Saturday, March 24, 2007

Is This Irony?

Or just idiocy? You be the judge.

At least these people are trying to live their "convictions." That is certainly more than can be said for the elitists who are their beloved leaders.

One more point before we go to the article. Liberals like to call themselves "progressives." In fact, that is what they want us all to call them. You know, as in: "progressing" away from the awful things that this country used to be. Anyway, the manner in which this couple (with different last names, but we learn at the end that they are married) lives is spectacular in its absurdity. It also points out the cold, hard fact that these people are nothing more than well-intentioned, but simple-minded, tools of the vast anti-capitalism effort that is trying to gain momentum.

Don't believe me? Okay, then, here is a very small sample of this article (which you need to read in its entirety to believe):

[[ The dishwasher is off, along with the microwave, the coffee machine and the food processor. Planes, trains, automobiles and that elevator are out, but the family is still doing laundry in the washing machines in the basement of the building. (Consider the ramifications of no-elevator living in a vertical city: one day recently, when Frankie the dog had digestive problems, Mr. Beavan, who takes Isabella to day care — six flights of stairs in a building six blocks away — and writes at the Writers Room on Astor Place — 12 flights of stairs, also six blocks away — estimated that by nightfall he had climbed 115 flights of stairs.) And they have not had the heart to take away the vacuum from their cleaning lady, who comes weekly (this week they took away her paper towels).

Until three weeks ago, however, Ms. Conlin was following her “high-fructose corn syrup ways,” meaning double espressos and pastries administered daily. “Giving up the coffee was like crashing down from a crystal meth addiction,” she said. “I had to leave work and go to bed for 24 hours.”

Toothpaste is baking soda (a box makes trash, to be sure, but of a better quality than a metal tube), but Ms. Conlin is still wearing the lipstick she gets from a friend who works at Lancôme, as well as moisturizers from Fresh and Kiehl’s. When the bottles, tubes and jars are empty, Mr. Beavan has promised her homemade, rules-appropriate substitutes. (Nothing is a substitute for toilet paper, by the way; think of bowls of water and lots of air drying.)

Ummm... I'd rather not think of it, if you don't mind. Sorry, back to the fun:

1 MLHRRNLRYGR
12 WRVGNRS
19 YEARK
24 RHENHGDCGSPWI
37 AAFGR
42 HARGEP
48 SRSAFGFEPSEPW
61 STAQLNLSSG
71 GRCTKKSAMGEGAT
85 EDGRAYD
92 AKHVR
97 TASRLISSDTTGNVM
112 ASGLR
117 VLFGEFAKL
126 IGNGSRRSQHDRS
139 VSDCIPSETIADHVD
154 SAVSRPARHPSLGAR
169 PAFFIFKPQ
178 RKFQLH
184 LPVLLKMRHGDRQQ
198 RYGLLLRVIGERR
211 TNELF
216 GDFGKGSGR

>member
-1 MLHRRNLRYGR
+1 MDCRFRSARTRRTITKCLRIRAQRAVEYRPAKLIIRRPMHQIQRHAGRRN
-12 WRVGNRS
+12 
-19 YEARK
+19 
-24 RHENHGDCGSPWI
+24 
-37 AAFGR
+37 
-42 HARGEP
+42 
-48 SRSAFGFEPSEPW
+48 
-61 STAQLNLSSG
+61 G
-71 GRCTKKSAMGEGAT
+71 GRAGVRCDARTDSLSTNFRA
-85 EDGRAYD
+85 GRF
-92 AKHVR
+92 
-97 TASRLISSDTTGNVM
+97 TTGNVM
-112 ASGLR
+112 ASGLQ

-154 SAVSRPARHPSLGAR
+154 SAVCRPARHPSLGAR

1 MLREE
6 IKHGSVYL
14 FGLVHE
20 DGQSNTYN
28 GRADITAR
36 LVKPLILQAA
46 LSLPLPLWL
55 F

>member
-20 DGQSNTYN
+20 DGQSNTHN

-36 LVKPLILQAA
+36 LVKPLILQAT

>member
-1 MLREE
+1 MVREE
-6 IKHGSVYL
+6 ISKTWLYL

[[ Yet since the beginning of No Impact, and to the amusement of her colleagues at Business Week, Ms. Conlin has been scootering to her office on 49th Street each day, bringing a Mason jar filled with greenhouse greens, cheese and her husband’s bread for lunch, along with her own napkin and cutlery. She has taken a bit of ribbing: “All progress is carbon fueled,” jeered one office mate.

Ms. Conlin, acknowledging that she sees her husband as No Impact Man and herself as simply inside his experiment, said she saw “An Inconvenient Truth” in an air-conditioned movie theater last summer. “It was like, ‘J’accuse!’ ” she said. “I just felt like everything I did in my life was contributing to a system that was really problematic.” Borrowing a phrase from her husband, she continued, “If I was a student, I would march against myself.

You just absolutely, positively cannot parody these people. Wow...

The Year Without Toilet Paper

For the record, I find nothing wrong with some of the things they are doing. Less television and more family time is an awesome concept that we all should embrace, for example (well, they went with NO television, but, whatever).

However (and this is a big however), the whole point of "progress" is to move mankind away from the drudgery, pain, and sacrifice of old. Our purpose on this planet is not to be miserable so that we don't put paper in a landfill. Our purpose is to advance, to love, to live, to enjoy the life that God has given us. Improvement of the human condition is not a bad thing.

Coming from a Catholic, you may find this hard to believe, but living on a huge guilt-trip is not something good or noble. It is just silly.


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